Dudley has plans to tackle several other projects this year. He is working with other village administrators to develop a rehabilitation vision for the Byesville downtown. The police department, currently located in the front of the Village Hall, needs more room. This department is being relocated to the rear of the Village Hall.

Dudley wants to make it easier for Byesville residents to reach town officials. At this time, each department has a different number. Dudley wants to install a new, centralized phone system that would allow a resident to call one number. Once the phone is answered, the caller would be forwarded to the correct department.

Dudley concluded his update by reporting that construction at the Pomegranate site is still on course and will begin in spring. He also stated the Byesville will be hosting the Gus Macker Basketball Tournament this year.

Byesville Rotary welcomed a new member during their meeting. Jim Vaughan, Membership Chair, introduced Debbie Mead to members of the club. Ms. Mead works at Peoples Bank in Byesville.

Connect with Byesville Rotary at: or The club meets 7:30 am, Tuesday at the Stop Nine Senior Center at 60313 (GPS use 60299) Southgate Road, Byesville. Walk-ins are welcome at the club’s meeting.

Wednesday, February 4, 2015

Byesville Rotary learns 2015 is 150th anniversary of Grant’s victory over Lee

Pictured: Oziel Jeffries, Speaker Host, and Andy Warhola, guest speaker.

Andy Warhola, accompanied by Ron Fichthorn, spoke to the Byesville Rotary about the final battles of the Civil War and Lee’s surrender to Grant at Appomattox Court House on April 9, 1865.

Warhola explained that the South never expected to win the war. General Lee’s goal was to wear down the Union. He expected that sooner or later the Union would tire of the war and let the Southern states succeed.

Grant began the campaign leading to the surrender in Appomattox Courthouse in northern Virginia and marched south. In March of 1865, Grant took advantage of the confusion caused by Sherman’s March to the Sea and ordered Union troops to construct trench lines between Richmond and Petersburg. The trenches cut supply lines to Richmond and Lee’s army. Lee’s soldiers went without food and many began to desert.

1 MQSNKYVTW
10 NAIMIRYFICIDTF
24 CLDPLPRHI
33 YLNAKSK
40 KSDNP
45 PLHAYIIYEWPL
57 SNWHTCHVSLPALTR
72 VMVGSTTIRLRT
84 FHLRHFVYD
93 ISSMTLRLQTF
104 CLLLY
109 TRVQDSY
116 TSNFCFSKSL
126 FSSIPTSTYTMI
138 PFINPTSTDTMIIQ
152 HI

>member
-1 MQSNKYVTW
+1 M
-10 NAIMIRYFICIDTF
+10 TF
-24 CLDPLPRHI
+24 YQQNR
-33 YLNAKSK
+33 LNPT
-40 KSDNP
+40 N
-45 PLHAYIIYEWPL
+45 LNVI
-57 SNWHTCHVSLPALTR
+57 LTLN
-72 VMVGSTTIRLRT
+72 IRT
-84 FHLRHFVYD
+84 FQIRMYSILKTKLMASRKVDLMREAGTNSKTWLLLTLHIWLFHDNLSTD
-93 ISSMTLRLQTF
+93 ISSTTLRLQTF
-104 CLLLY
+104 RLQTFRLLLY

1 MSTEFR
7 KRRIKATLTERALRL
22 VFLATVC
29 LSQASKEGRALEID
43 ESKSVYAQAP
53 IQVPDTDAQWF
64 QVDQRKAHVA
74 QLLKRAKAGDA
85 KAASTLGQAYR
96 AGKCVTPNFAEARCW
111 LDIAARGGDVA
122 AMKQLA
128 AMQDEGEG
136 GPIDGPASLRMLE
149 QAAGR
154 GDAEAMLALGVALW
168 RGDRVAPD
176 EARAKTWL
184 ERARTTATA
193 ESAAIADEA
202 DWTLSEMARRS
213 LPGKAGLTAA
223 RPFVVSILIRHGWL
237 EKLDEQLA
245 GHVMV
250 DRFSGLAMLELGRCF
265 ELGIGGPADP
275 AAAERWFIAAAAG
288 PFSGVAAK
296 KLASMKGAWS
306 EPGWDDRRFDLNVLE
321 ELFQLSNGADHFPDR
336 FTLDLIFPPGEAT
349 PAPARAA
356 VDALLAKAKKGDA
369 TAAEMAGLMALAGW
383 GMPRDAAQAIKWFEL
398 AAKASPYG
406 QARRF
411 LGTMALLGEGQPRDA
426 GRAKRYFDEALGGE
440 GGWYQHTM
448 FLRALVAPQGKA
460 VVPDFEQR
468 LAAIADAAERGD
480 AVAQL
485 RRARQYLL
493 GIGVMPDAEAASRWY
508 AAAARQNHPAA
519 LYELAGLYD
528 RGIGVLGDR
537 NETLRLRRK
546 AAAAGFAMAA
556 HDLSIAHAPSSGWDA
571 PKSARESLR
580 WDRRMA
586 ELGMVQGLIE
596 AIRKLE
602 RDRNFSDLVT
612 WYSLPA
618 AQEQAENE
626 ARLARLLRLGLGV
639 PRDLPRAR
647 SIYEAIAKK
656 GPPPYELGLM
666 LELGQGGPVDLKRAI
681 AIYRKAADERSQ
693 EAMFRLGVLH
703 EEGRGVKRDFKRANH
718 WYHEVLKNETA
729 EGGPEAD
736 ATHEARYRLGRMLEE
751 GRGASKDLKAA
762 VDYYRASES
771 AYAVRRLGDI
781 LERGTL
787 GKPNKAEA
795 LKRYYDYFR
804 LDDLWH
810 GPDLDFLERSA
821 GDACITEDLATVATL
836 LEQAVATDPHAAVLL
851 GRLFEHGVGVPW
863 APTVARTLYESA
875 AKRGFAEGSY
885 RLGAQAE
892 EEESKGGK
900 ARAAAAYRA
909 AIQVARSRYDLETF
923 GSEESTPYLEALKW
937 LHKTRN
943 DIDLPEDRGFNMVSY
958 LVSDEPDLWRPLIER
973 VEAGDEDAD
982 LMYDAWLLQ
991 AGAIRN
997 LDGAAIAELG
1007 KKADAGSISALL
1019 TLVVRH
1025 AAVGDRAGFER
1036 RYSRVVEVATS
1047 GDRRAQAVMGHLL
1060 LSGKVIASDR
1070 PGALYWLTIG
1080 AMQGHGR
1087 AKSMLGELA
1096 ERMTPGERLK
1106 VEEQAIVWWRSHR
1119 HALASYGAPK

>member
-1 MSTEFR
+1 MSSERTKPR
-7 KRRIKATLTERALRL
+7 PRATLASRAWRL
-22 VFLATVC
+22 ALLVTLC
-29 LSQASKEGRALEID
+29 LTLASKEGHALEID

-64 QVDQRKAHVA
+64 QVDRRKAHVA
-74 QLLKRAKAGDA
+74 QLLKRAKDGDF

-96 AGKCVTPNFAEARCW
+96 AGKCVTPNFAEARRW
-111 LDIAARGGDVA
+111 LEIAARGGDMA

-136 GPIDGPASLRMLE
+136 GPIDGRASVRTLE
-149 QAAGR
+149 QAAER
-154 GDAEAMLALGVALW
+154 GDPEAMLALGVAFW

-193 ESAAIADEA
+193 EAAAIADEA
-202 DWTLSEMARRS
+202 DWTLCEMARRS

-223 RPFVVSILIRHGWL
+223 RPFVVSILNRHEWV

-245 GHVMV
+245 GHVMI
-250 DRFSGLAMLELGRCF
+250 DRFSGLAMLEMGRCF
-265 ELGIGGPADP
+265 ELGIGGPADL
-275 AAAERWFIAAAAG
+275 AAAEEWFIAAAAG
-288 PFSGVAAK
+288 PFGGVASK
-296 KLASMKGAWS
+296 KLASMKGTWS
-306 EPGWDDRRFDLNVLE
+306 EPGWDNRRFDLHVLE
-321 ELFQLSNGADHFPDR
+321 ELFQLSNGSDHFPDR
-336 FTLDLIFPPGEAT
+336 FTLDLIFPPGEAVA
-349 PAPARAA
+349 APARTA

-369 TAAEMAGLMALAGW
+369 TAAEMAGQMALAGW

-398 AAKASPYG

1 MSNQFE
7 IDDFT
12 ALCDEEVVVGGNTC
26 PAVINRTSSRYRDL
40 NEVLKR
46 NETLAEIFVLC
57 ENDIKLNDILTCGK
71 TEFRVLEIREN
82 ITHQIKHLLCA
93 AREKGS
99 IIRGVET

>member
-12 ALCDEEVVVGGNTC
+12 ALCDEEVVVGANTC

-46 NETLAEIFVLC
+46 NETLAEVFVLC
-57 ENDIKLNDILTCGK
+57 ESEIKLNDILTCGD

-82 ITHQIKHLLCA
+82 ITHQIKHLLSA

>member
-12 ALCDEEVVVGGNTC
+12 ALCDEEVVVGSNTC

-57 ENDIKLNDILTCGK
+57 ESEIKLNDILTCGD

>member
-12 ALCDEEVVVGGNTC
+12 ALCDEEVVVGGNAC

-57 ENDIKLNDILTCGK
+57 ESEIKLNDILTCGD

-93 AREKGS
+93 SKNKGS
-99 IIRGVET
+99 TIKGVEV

Lee decided to move around Grant’s lines and link up with a second Confederate army located in North Carolina. He abandoned Richmond and Petersburg and retreated toward Appomattox Court House.

By the morning of April 9, 1865, Lee’s retreat was cut off. Lee launched an attack intending to break through Union forces and escape south. He expected to be facing Union cavalry, but the Union cavalry had been reinforced with two corps of Union infantry. Lee’s only choice was to surrender.

Lee and Grant began to negotiate. Lee hoped to prevent Confederate forces from being completely humiliated. Warhola pointed out that Grant was generous in victory. He required Lee’s soldiers to lay down their arms, permitted the men to keep their horses and allowed Lee’s officers to keep their arms. He also issued rations to the starving Confederates.

During business meeting, club members voted to donate $500 to Deputy Kerns who is the rolling Hills School Resource Officer for Rolling Hills. Kerns will use the donation to support a safety program on the topic of the dangers of distracted driving. Kerns hopes to reach all of the high school students in Guernsey County. The club also donated $200 to The Living Word. Club members were informed that the Registration has been paid for a student to attend the Rotary Youth Leadership Awards Conference. The club needs to invite a student to attend.

Connect with Byesville Rotary at: or The club meets 7:30 am, Tuesday at the Stop Nine Senior Center at 60313 (GPS use 60299) Southgate Road, Byesville. Walk-ins are welcome at the club’s meeting.